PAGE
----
Another exciting potential energy storage solution is zero-carbon fuels. These include fuels produced using wind and solar energy that can be made back into electricity or used for de-carbonising other sectors.
Thermal-powered storage technologies have the potential to provide a reliable, flexible power backup system for the national grid. It’s been discovered that a particularly effective way to store heat is in molten salt. Innovative work has begun in developing a molten salt thermal technology that works in the same way as a heat pump. Renewable energy is stored as heat in molten salt and when discharged, the system works like a heat engine using heat to create electricity.
Nuclear power has been a source of carbon-free electricity for quite a while already and produces around 10% of the world’s power. It also has the potential to be a very reliable source of sustainable energy, however high costs and safety concerns in recent years have been a problem.
Innovation in nuclear power could hold the key to creating a new generation of nuclear energy that would be less wasteful, lower cost and of course safer. This is a real challenge, but one which sustained investment in R&D by both private companies and the government could work to solve for the future.
Any form of research and development (R&D) will incur costs that companies need to meet. To help encourage innovation and growth, the UK government offers financial assistance in the form of R&D Tax Credits. This lucrative tax relief means the chance to offset some of the costs via either a reduction in their Corporation Tax or a cash lump sum.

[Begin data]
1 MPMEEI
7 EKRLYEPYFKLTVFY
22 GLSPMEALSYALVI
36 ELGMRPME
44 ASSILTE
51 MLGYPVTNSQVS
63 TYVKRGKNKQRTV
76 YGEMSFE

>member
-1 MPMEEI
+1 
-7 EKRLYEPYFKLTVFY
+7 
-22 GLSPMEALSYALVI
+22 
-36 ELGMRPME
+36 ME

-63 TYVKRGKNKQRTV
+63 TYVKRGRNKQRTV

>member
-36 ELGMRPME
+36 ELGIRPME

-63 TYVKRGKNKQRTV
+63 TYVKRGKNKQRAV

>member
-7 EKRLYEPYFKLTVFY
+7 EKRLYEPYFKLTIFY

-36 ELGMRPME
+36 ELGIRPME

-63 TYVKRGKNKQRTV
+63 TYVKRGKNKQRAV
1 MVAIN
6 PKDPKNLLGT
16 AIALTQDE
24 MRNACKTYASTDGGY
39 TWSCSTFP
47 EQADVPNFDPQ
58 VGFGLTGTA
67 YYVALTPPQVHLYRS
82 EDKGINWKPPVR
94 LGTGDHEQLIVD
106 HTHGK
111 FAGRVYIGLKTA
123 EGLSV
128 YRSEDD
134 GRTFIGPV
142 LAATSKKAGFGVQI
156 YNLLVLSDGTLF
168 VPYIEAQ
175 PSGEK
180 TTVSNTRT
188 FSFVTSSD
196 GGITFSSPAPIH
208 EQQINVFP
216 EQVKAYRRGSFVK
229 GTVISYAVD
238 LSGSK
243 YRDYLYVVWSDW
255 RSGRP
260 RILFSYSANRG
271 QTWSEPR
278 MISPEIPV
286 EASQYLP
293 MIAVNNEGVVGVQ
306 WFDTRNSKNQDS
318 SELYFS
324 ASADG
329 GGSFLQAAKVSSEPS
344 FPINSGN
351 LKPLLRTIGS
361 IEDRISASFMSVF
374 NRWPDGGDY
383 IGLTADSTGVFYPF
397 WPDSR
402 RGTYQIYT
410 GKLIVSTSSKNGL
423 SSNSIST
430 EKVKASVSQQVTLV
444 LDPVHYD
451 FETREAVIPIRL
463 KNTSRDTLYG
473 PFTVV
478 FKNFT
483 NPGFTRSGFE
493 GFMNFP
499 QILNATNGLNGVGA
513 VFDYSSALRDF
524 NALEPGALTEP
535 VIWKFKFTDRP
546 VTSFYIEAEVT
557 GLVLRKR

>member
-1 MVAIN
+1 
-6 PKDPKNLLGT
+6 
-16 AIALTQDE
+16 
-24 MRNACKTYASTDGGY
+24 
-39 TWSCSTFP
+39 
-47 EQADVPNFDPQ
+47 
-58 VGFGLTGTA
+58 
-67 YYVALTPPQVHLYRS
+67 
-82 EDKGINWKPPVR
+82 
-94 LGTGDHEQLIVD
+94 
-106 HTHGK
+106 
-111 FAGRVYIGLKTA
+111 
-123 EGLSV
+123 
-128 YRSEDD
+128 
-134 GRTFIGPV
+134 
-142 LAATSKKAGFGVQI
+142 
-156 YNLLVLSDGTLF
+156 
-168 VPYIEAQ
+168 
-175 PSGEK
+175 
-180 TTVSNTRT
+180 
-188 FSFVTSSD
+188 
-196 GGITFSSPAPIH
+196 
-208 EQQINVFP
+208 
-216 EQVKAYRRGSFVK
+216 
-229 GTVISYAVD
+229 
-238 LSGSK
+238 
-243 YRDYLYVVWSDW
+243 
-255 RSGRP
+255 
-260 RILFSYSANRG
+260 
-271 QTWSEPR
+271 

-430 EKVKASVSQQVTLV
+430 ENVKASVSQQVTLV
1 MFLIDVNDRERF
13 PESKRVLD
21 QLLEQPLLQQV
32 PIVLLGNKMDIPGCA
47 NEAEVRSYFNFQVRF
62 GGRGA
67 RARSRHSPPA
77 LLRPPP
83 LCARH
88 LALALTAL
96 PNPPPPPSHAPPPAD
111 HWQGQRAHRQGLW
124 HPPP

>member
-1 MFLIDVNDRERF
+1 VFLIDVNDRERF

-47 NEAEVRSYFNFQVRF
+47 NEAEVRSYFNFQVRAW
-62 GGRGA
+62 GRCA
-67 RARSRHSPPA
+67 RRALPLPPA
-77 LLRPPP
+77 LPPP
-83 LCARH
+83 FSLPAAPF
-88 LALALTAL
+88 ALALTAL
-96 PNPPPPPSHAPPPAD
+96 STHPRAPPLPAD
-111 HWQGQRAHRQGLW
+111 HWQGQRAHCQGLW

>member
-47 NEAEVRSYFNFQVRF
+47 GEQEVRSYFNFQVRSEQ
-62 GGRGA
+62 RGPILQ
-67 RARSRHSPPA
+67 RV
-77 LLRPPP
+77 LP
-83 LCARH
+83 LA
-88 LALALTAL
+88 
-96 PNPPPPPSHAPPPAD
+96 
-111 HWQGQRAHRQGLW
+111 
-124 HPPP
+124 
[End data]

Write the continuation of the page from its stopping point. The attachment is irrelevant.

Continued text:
Eligible R&D projects and costs that can be included in a claim are many and varied (we’re not just talking green technologies either!) They include everything from staff salaries and expenses to materials to utilities and much more. It also doesn’t matter whether your company is in profit or not, or what sector it’s in; if some element of scientific or technological advancement then it’s likely to qualify. Up to 33% of costs can be claimed back, depending on whether the SME branch of the scheme or RDEC is used.
Myriad Associates consists of a team of R&D tax specialists and advisors who deal with R&D tax relief claims on a daily basis. Although the application process is notoriously tricky, we know where the pitfalls lie and how to compile your claim for the very best chance of success.
Our team is highly trained and experienced and will work on your claim on your behalf, so you know it’s completely watertight.
Take the first step towards starting your claim by reading through our R&D Tax Credits page. You can then calculate the tax relief your innovative company is owed by running your figures through our R&D tax calculator.
Don’t forget we’re on hand to answer any questions and offer advice - just call us on 0207 118 6045. Alternatively use our contact page and we’ll get back to you.
With average UK R&D tax relief claims running at £55,000 can your company afford to miss out?